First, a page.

An Event Apart Boston: Principles of Unobtrusive JavaScript

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My AEA Boston presentation about the principles of unobtrusive JavaScript. Good beginners' material; advanced JavaScripters will be bored stiff.

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An Event Apart Boston: Principles of Unobtrusive JavaScript

  1. 1. Hell is other browsers - Sartre The principles of unobtrusive JavaScript Peter-Paul Koch (ppk) http://quirksmode.org An Event Apart Boston, June 24th, 2008
  2. 2. Unobtrusive JavaScript Wikipedia: “an emerging paradigm in the JavaScript programming language.” Me: it's just a good idea.
  3. 3. Unobtrusive JavaScript It's not a technique It's more like a philosophy for using JavaScript in its context: usable, accessible, standards- compliant web pages
  4. 4. Unobtrusive JavaScript Two fundamental principles: 1) Separation of structure, presentation, and behavior 2) The script doesn't assume anything
  5. 5. Unobtrusive JavaScript Two fundamental principles: 1) Separation of structure, presentation, and behavior 2) The script doesn't assume anything
  6. 6. Unobtrusive JavaScript Two fundamental principles: 1) Separation of structure, presentation, and behavior - Separate them - Connect them
  7. 7. Unobtrusive JavaScript Two fundamental principles: 1) Separation of structure, presentation, and behavior - Separate them - Connect them
  8. 8. Separate them Separation of HTML and CSS: <div style=”position: relative”>
  9. 9. Separate them Separation of HTML and CSS: <div style=”position: relative”> No inline styles!
  10. 10. Separate them Separation of HTML and CSS: <div class=”container”> div.container { position: relative; }
  11. 11. Separate them Separation of HTML and JavaScript: <input onmouseover=”doSomething()” />
  12. 12. Separate them Separation of HTML and JavaScript: <input onmouseover=”doSomething()” /> No inline event handlers!
  13. 13. Separate them Separation of HTML and JavaScript: <input id=”special” /> $('special').onmouseover = function () { doSomething(); }
  14. 14. Separate them Advantages - Ease of maintenance
  15. 15. Separate them Separation of HTML and JavaScript: <input id=”special” /> $('special').onmouseover = function () { doSomething(); }
  16. 16. Separate them Separation of HTML and JavaScript: <input id=”special” /> $('special').onmouseover = $('special').onfocus = function () { doSomething(); }
  17. 17. Separate them Advantages - Ease of maintenance - The CSS and JavaScript layers can be edited simultaneously
  18. 18. Unobtrusive JavaScript Two fundamental principles: 1) Separation of structure, presentation, and behavior - Separate them - Connect them
  19. 19. Unobtrusive JavaScript Two fundamental principles: 1) Separation of structure, presentation, and behavior - Separate them - Connect them
  20. 20. Connect them Hooks
  21. 21. Connect them - id document.getElementById();
  22. 22. Connect them - id document.getElementById('special'). onmouseover = doSomething;
  23. 23. Connect them - id var el = document.getElementById('special'); if (el) { el.onmouseover = doSomething; } “Is this element available?”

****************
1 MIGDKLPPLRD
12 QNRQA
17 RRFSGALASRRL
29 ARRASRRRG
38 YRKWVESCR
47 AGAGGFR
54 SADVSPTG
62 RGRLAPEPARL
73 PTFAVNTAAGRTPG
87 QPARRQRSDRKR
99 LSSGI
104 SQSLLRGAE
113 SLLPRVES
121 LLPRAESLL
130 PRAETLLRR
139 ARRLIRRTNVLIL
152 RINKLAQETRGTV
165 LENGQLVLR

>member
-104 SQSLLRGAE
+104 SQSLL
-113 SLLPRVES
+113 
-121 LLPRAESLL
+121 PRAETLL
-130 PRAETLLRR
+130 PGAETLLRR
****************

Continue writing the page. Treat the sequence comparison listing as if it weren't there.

24. 24. Connect them - id - class getElementsByClassName(); or a library function
  25. 25. Connect them - id - class var els = document.getElementsByClassName('special') if (els.length) { // go through all elements and do something }
  26. 26. Connect them - id - class Use the same hook for presentation and behavior; for CSS and JavaScript.
  27. 27. Connect them <ol class=”dropdown“> Now what would this <ol> be? Surprise: it's a dropdown menu
  28. 28. Connect them <ol class=”dropdown“> The class is a hook for both layers. ol.dropdown { // presentation layer }
  29. 29. Connect them <ol class=”dropdown“> The class is a hook for both layers. var dropdowns = $('dropdown'); if (dropdowns.length) { // initialize behavior layer }
  30. 30. Unobtrusive JavaScript Two fundamental principles: 1) Separation of structure, presentation, and behavior - Separate them - Connect them
  31. 31. Unobtrusive JavaScript Two fundamental principles: 1) Separation of structure, presentation, and behavior 2) The script doesn't assume anything
  32. 32. Unobtrusive JavaScript Two fundamental principles: 1) Separation of structure, presentation, and behavior 2) The script doesn't assume anything
  33. 33. Unobtrusive JavaScript Two fundamental principles: 1) Separation of structure, presentation, and behavior 2) The script doesn't assume anything - “JavaScript is always available” - “Everybody uses a mouse”
  34. 34. Unobtrusive JavaScript Two fundamental principles: 1) Separation of structure, presentation, and behavior 2) The script doesn't assume anything - “JavaScript is always available” - “Everybody uses a mouse”
  35. 35. JavaScript is always available Nonsense!
  36. 36. JavaScript is always available - Primitive cell phones don't support it (sufficiently) - Speech browsers' support may be spotty - Company networks may filter out <script> tags
  37. 37. JavaScript is always available Make sure that the content and navigation of the site can be used without JavaScript.
  38. 38. JavaScript is always available Make sure that the content and navigation of the site can be used without JavaScript. The page will remain accessible in all circumstances.
  39. 39. JavaScript is always available Make sure that the content and navigation of the site can be used without JavaScript. You can use JavaScript for nice extras, though.
  40. 40. JavaScript is always available However... Without JavaScript the page will become less user-friendly. Can't be helped.
  41. 41. JavaScript is always available However... Without JavaScript the page will become less user-friendly. After all, the purpose of JavaScript is to add interactivity to a page.
  42. 42. Unobtrusive JavaScript Two fundamental principles: 1) Separation of structure, presentation, and behavior 2) The script doesn't assume anything - “JavaScript is always available” - “Everybody uses a mouse”